Sadists Invented Science Fair

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Joe and his 4th grade science fair project

It’s Science Fair time again. How the hell did we get back here again so quickly? I swear I just put last year’s science fair boards into the recycle bin. Am I in a time warp?

This year, Joe wanted to do his science fair project on how today’s supermarket bread doesn’t grow mold because of preservatives. He thought it would be interesting to see how long it takes organic bread to mold compared to conventional bread. We talk a lot in this house about our food, about food transparency, and about how we deserve to know what is in our food before we ingest it. We try to be healthy with our eating habits. I prepare whole foods, buy organic most of the time, and watch their sugar intake when I can. I do allow splurges because I’m not going to be Diet Hitler and slap bad foods from my sons’ hands before it reaches their mouths. (Although it sure would be helpful if someone would do that for me.) Food is something Joe thinks about. So he wanted to investigate preservatives more fully and designed his science fair proposal so he could do just that. His idea was rejected, however, along with the ideas of many classmates, because the experiment part was not deemed difficult enough.

Now, I love science. I do. I find it fascinating, and I understand the importance of getting children involved in it with hands-on discovery. But, I thought the main impetus for science fair projects was to foster genuine interest in science. These kids aren’t inventing the wheel. They’re showing how an alkaline interacts with a base (hello, baking soda volcano) or how plants grow better with healthier soil. The science experiments at this age aren’t meant to solve a world dilemma. I’m sure there are national contests that turn toward higher level concepts, but this is not what is going on at the boys’ school. Last year, the science fair winner at their school was an experiment about whether mood rings work on cats. As creative as that project was, I’m pretty sure no one won a Nobel Prize with it. Still…it got a darling little girl (and potential future crazy cat lady) interested in hypothesis and experiment, and I applaud that.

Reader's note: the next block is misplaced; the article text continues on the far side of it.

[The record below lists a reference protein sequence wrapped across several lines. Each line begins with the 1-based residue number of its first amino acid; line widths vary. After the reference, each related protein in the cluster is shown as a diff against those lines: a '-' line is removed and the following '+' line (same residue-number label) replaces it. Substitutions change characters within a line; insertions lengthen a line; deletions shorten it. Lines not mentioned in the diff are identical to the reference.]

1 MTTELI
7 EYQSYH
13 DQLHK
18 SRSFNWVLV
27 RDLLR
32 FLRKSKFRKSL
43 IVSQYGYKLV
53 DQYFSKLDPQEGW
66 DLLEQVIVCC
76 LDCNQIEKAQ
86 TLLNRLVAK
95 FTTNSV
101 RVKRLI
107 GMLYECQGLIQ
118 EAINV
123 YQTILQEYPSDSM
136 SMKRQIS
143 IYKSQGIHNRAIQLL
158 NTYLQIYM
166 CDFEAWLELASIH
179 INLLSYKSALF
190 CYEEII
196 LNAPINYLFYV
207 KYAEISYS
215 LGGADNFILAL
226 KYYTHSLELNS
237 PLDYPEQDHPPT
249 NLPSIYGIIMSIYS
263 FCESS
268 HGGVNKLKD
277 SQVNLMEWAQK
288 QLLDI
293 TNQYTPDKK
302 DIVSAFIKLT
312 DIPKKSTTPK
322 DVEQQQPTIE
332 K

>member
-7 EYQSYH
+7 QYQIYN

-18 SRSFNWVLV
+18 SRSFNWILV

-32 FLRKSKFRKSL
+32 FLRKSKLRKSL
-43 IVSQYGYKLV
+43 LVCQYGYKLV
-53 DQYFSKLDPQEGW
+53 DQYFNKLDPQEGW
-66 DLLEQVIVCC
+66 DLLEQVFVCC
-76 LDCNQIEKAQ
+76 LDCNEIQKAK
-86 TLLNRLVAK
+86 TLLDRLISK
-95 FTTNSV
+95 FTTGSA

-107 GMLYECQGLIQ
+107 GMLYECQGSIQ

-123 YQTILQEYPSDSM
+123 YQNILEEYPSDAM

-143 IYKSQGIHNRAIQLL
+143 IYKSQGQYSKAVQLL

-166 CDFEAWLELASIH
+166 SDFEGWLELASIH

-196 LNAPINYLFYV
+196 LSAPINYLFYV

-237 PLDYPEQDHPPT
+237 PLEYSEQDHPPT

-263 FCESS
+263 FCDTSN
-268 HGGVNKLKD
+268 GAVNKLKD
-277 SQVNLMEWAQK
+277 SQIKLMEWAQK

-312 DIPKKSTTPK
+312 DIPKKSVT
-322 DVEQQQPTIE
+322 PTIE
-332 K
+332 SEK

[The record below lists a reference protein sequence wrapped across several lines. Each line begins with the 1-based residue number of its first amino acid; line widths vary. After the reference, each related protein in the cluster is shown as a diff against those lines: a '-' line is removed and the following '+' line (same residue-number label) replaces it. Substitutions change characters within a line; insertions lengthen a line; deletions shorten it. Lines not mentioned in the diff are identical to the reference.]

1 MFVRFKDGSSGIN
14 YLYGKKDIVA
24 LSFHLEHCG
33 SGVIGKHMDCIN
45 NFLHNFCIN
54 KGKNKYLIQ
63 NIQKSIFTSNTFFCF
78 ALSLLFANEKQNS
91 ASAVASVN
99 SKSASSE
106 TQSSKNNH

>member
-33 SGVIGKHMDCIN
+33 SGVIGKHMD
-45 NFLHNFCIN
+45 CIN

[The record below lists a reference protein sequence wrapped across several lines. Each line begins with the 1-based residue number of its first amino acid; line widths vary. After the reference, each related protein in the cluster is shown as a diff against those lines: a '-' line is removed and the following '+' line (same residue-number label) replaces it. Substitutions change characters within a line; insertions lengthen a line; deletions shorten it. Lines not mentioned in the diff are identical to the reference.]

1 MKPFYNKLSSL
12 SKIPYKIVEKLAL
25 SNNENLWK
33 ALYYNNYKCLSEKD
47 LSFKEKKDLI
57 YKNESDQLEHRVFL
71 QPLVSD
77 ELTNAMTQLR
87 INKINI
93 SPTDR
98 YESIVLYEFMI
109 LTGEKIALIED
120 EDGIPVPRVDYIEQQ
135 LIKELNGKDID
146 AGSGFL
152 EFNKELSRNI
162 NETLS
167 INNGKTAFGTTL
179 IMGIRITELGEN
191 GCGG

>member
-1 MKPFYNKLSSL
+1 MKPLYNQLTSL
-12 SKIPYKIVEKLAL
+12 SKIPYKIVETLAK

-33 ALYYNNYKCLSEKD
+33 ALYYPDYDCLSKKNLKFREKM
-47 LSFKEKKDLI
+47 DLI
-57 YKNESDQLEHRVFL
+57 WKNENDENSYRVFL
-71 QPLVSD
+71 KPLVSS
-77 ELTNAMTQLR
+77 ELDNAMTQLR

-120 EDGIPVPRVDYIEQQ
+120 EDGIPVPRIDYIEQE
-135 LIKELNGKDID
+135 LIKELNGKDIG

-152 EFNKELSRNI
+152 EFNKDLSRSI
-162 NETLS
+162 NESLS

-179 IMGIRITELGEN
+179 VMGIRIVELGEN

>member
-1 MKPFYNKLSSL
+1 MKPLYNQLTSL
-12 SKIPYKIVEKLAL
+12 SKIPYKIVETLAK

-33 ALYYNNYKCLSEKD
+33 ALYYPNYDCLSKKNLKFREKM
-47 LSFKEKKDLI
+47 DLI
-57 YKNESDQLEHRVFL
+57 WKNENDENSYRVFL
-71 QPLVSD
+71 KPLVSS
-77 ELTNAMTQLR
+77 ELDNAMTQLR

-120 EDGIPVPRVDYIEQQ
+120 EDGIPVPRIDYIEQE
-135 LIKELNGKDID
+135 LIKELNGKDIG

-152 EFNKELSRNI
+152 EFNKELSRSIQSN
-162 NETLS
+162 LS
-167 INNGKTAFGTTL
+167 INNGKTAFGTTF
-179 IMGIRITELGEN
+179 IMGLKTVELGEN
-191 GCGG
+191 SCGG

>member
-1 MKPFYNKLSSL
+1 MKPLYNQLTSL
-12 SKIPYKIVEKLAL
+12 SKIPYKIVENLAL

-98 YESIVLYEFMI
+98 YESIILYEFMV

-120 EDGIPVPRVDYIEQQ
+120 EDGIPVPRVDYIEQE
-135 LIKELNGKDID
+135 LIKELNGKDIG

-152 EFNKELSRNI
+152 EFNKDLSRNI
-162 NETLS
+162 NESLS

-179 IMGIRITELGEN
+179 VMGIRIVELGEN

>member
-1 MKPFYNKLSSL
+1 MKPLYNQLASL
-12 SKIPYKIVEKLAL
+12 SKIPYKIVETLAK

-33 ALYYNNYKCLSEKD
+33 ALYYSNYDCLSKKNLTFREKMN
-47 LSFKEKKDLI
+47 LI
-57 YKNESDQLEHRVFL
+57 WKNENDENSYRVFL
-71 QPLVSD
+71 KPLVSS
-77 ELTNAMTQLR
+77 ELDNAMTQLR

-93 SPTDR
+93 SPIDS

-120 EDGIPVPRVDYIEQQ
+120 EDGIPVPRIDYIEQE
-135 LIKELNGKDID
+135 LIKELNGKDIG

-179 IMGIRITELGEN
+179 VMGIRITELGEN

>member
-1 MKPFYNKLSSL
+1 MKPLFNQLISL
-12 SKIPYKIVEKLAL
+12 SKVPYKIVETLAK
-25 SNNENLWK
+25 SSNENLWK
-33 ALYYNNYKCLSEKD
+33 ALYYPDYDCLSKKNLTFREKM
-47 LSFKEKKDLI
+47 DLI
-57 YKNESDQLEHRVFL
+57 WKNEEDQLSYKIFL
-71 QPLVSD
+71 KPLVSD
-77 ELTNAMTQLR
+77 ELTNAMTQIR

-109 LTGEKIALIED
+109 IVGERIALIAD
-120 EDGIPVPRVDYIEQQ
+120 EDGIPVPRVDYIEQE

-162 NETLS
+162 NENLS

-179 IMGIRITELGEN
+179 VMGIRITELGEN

After Joe broke his disappointing news to me at pick up, I got cranky. Science fair makes me cranky to begin with. Multiply it by two school-challenged kids doing science fair projects simultaneously, and I border on downright hostile. Then, tell me that the idea that engaged Joe’s curiosity and interest in research wasn’t good enough, and I bear teeth like a grizzly. I poured a glass of wine early and got busy investigating back up ideas with him. As we were researching (and I was quietly muttering about voodoo dolls and black magic curses), we discovered something interesting. On every web site geared toward middle school science fair projects that we checked, the moldy bread experiment was mentioned. Curious.

Joe and I discussed two options: he can take the research in to show his teacher and fight for his perfectly appropriate project or he can come up with a new idea. One idea we’ve bantered around (in keeping with the same food/preservatives theme) is determining if food coloring can lead to increased pulse rates and hyperactivity. We suspect it does based on how his brother Luke reacts to food-colored candy, like Skittles, versus non-food colored candy, like chocolate, and how his mother feels her heart race when she eats Hot Tamales. We believe Red #40 and Yellow #5 are responsible for most of the insanity in our home. And Joe likes the idea of using his brother and mother as a human lab rats. I think that’s a middle school dream come true.

No matter what happens with Joe’s science fair project, I’ve determined one thing to be true. Joe’s teacher is a sadist conducting her own science experiment. She’s trying to see how many parents she can send over the edge.

Bunny Bifocals

The best things in life are free.
The best things in life are free.

Simple things can be extraordinary to the bunny who chooses to see them.

As part of our training for the Inca Trail, we took a family hike today in advance of the changing weather tomorrow. I wasn’t all that excited about going, but I knew I wasn’t getting out of it. When hubby sets his mind to a plan for exercise, there’s no stopping him. I tried stalling by nursing my latte and spending most of my morning tucked in bed playing on my laptop. But when he came back upstairs at 10:30, fully dressed, and carrying his backpack, I knew I was doomed. I sucked it up, pulled on shorts, a t-shirt, and the hiking boots I need to break in, and made peace with the situation.

We planned a 6.5 mile hike at a nearby state park but had to regroup when we got there and were turned away because it was “full.” On a gorgeous, spring day in Colorado, this wasn’t surprising but it was disappointing. We fell to our back up and headed toward another hike approximately three miles due west of our home. We told our boys we’d do the 3-mile hike we usually do at this spot, but when we got there I decided on a trail we hadn’t taken before that would take us a bit farther.